The programs easily manage to read modern ink writing on a blank page. The papyri pose an entirely different challenge. They are very deteriorated and the ink contrasts little on the fiber support. “You have to imagine brown ink on a damaged brown support”, sums up the professor. In the recent case, artificial vision succeeded in reading almost perfectly. In the other, reliability drops by half, for now.

“My project started in 2018 and I really felt the revolution through artificial intelligence, explains the papyrologist. My computer science colleagues were only talking about neural networks or deep learning. It is a tool that must be used well and which can do extremely interesting things. But it’s still a tool. We are still clearly needed, at the beginning, to prepare the data and guide the research; in the middle to check the settings; and at the end to interpret the results. I am not at all worried about my work, which is bound to change, however. »

A global puzzle

About 80,000 Greek papyri are already published. There are probably more than half a million left to process in the collections. Trafficking in these cultural treasures, often from Cairo’s antiquities market, has scattered them in fragments all over the world. The end of a text can be in Boston and another end of the same text, in Berlin.

Professor Marthot-Santaniello wants to develop tools to track and analyze the shape of letters. Research on digitized documents would then be based on the image and not on the transcription of the texts.

“With fragments here and there, you can’t get much out of it. But if we manage to put them together end to end, all of a sudden, these fragments take on much more meaning. This technique would make it possible to discover fragments of unknown literature, a lost Greek tragedy or a writing by Aristotle, for example, of which we no longer had a copy. »

The material studied covers a thousand years during which writing has evolved. The objective of the Basel search is to find the most similar entries, with the same alpha, the same beta, etc. The same shapes of letters, what. These indices make it possible to identify the approximate provenance, perhaps one day the provenance and even the author of a given papyrus.

“We won’t necessarily have his name,” said the professor. We risk calling it Anonymous 003 or 004, but it will already be interesting to know if the same scribe copied theIIiad and the Bible in the late Greco-Roman period. There are plenty of questions still being asked. »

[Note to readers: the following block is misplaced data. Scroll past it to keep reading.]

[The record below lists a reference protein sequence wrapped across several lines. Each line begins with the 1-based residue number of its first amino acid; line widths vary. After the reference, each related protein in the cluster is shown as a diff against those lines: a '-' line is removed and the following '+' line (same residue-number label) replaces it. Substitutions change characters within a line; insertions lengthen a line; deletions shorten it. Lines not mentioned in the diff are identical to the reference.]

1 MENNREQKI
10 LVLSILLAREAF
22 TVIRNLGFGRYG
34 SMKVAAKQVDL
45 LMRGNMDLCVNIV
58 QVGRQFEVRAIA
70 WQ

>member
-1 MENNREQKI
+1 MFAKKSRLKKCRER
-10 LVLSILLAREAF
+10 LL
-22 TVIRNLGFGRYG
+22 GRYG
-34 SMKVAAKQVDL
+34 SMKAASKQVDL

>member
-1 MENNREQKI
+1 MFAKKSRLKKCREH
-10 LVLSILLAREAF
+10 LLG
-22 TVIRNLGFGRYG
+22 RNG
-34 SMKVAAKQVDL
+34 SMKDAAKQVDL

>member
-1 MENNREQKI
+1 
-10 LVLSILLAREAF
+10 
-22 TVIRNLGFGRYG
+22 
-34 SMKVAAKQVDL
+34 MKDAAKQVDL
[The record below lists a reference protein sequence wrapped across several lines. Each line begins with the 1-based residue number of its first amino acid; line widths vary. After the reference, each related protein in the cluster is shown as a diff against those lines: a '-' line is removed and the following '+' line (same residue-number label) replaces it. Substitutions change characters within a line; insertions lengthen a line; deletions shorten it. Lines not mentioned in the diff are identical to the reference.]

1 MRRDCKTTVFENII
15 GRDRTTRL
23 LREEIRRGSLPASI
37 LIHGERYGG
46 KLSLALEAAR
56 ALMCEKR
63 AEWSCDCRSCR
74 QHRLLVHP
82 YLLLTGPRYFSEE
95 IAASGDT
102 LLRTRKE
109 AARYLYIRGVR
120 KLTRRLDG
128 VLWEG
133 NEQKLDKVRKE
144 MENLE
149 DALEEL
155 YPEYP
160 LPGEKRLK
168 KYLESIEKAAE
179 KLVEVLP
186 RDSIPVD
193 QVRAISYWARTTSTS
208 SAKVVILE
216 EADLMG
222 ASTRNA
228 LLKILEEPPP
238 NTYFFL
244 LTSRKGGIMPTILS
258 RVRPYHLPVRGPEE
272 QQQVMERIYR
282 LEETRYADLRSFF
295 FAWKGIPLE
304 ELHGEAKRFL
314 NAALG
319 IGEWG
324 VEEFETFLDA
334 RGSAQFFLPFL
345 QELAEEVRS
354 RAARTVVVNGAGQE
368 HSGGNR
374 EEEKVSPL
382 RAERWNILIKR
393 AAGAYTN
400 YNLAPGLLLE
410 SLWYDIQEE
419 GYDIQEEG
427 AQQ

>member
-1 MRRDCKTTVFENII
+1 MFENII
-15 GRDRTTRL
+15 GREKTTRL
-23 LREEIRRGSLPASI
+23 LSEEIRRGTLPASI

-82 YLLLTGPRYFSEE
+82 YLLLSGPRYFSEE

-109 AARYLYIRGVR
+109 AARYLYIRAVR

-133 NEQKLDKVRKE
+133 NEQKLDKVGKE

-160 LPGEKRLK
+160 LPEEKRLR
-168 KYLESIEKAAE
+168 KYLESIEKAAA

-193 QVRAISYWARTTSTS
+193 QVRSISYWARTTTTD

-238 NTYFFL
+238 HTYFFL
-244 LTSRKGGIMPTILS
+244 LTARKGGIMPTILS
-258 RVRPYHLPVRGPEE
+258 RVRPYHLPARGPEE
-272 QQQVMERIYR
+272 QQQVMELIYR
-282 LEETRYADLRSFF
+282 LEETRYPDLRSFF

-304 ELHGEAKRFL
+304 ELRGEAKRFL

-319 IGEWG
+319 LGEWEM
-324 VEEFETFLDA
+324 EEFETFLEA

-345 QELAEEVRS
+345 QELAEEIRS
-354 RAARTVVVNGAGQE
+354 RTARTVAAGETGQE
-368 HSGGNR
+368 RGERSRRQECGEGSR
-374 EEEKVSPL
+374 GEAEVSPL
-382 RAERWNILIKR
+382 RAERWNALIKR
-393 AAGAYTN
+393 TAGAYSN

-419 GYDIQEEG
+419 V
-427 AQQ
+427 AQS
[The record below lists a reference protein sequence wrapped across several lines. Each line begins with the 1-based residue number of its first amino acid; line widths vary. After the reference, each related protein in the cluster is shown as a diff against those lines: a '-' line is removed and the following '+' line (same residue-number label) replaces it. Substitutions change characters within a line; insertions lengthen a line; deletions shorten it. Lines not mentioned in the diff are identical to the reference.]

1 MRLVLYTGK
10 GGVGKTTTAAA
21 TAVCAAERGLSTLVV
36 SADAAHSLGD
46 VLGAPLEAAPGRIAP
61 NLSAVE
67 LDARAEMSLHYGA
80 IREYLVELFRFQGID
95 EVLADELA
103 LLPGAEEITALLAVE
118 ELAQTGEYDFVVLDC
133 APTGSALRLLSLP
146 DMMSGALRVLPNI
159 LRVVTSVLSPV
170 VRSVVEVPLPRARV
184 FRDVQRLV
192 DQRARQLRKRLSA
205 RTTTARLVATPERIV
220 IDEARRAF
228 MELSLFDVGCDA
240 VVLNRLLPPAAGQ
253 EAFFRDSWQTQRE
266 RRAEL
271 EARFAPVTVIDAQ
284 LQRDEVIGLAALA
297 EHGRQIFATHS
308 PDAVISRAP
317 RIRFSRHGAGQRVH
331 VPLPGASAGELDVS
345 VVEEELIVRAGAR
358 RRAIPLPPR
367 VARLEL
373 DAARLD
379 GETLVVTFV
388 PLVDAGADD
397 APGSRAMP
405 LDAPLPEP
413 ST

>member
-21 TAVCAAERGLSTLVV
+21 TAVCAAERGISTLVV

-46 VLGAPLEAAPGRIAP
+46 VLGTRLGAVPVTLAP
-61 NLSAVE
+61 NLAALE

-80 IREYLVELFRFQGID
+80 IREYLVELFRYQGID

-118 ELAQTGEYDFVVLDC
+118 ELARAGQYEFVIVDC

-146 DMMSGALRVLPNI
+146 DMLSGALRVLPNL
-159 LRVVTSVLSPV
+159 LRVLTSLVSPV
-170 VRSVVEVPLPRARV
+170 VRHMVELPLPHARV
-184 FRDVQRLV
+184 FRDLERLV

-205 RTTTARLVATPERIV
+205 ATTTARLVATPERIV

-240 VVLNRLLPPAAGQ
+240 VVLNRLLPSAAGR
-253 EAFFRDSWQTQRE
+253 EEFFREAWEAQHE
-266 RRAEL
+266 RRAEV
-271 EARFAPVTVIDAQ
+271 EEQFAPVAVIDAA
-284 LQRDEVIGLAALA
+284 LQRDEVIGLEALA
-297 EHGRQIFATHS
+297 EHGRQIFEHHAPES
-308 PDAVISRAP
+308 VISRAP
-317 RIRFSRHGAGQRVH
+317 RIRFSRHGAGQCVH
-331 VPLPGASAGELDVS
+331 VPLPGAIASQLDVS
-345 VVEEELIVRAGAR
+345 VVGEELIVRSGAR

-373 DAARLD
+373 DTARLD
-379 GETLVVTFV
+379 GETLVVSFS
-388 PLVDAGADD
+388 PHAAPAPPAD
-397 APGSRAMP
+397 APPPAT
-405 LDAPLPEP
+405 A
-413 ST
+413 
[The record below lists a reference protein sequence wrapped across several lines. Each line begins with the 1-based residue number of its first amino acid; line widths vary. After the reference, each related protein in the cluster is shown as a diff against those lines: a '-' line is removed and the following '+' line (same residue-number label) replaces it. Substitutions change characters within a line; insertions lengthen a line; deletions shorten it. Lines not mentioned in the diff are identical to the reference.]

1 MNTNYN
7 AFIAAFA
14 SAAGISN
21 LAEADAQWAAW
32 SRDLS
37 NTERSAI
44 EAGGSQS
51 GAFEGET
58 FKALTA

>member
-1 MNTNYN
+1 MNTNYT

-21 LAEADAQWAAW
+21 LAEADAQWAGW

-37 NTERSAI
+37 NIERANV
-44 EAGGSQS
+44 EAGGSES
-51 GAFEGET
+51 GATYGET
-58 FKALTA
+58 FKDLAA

Massive digitization will also facilitate and amplify research in texts to finally ask them new questions. Mme Marthot-Santaniello has just carried out an experiment with colleagues which made it possible to easily process five million occurrences to create a panorama demonstrating the transformations of the language over centuries.

She also worked on abbreviations in the papyri. At the beginning of the corpus, in the Ptolemaic period (that of Cleopatra, from 323 to 30 before our era), the scribes used symbols which were instead replaced by abbreviations (very frequent in the Latin language) in the Roman period then byzantine. “We sensed this phenomenon, which we can now quantify and monitor over time. »

The movements never cease to amaze in this boiling field. In March, the University of Kentucky unveiled the Vesuvius Challengea world competition to read and decipher two charred scrolls from Herculaneum, a city destroyed in 79 at the same time as Pompeii.

Documents discovered in 1750 cannot be unrolled. Artificial intelligence and digitizer images could reveal their mysteries. The new tools would then make it possible to tackle the decryption of the complete library discovered at Herculaneum. Notice to interested parties: the winner of the competition will receive US$700,000…

Decolonizing Egyptology